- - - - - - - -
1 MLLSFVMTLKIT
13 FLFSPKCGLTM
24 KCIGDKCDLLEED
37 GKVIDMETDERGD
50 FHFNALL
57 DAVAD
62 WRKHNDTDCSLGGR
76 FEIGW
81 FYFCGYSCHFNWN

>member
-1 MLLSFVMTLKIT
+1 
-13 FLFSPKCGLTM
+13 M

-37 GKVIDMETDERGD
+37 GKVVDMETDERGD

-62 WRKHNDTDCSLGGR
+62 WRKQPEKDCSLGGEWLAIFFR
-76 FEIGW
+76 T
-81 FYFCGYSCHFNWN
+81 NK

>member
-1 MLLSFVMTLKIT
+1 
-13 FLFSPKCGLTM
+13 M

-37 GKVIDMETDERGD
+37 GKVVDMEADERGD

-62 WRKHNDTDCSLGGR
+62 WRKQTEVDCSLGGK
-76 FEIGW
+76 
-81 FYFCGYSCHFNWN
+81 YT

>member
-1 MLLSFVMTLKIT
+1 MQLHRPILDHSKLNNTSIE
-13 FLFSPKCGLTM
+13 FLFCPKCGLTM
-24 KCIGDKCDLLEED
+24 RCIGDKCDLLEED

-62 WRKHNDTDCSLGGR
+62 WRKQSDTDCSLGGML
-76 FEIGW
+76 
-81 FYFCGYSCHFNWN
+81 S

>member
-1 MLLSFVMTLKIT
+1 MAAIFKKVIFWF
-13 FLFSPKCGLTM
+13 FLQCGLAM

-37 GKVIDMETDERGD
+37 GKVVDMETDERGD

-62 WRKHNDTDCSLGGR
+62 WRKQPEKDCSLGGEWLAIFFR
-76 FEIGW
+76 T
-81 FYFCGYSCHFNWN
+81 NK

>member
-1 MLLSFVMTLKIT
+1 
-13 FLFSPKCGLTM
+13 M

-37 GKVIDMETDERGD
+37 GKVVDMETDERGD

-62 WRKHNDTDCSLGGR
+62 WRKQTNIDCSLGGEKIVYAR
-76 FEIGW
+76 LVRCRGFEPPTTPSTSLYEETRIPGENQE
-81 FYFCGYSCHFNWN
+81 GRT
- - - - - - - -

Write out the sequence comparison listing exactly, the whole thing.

1 MLLSFVMTLKIT
13 FLFSPKCGLTM
24 KCIGDKCDLLEED
37 GKVIDMETDERGD
50 FHFNALL
57 DAVAD
62 WRKHNDTDCSLGGR
76 FEIGW
81 FYFCGYSCHFNWN

>member
-1 MLLSFVMTLKIT
+1 
-13 FLFSPKCGLTM
+13 M

-37 GKVIDMETDERGD
+37 GKVVDMETDERGD

-62 WRKHNDTDCSLGGR
+62 WRKQPEKDCSLGGEWLAIFFR
-76 FEIGW
+76 T
-81 FYFCGYSCHFNWN
+81 NK

>member
-1 MLLSFVMTLKIT
+1 
-13 FLFSPKCGLTM
+13 M

-37 GKVIDMETDERGD
+37 GKVVDMEADERGD

-62 WRKHNDTDCSLGGR
+62 WRKQTEVDCSLGGK
-76 FEIGW
+76 
-81 FYFCGYSCHFNWN
+81 YT

>member
-1 MLLSFVMTLKIT
+1 MQLHRPILDHSKLNNTSIE
-13 FLFSPKCGLTM
+13 FLFCPKCGLTM
-24 KCIGDKCDLLEED
+24 RCIGDKCDLLEED

-62 WRKHNDTDCSLGGR
+62 WRKQSDTDCSLGGML
-76 FEIGW
+76 
-81 FYFCGYSCHFNWN
+81 S

>member
-1 MLLSFVMTLKIT
+1 MAAIFKKVIFWF
-13 FLFSPKCGLTM
+13 FLQCGLAM

-37 GKVIDMETDERGD
+37 GKVVDMETDERGD

-62 WRKHNDTDCSLGGR
+62 WRKQPEKDCSLGGEWLAIFFR
-76 FEIGW
+76 T
-81 FYFCGYSCHFNWN
+81 NK

>member
-1 MLLSFVMTLKIT
+1 
-13 FLFSPKCGLTM
+13 M

-37 GKVIDMETDERGD
+37 GKVVDMETDERGD

-62 WRKHNDTDCSLGGR
+62 WRKQTNIDCSLGGEKIVYAR
-76 FEIGW
+76 LVRCRGFEPPTTPSTSLYEETRIPGENQE
-81 FYFCGYSCHFNWN
+81 GRT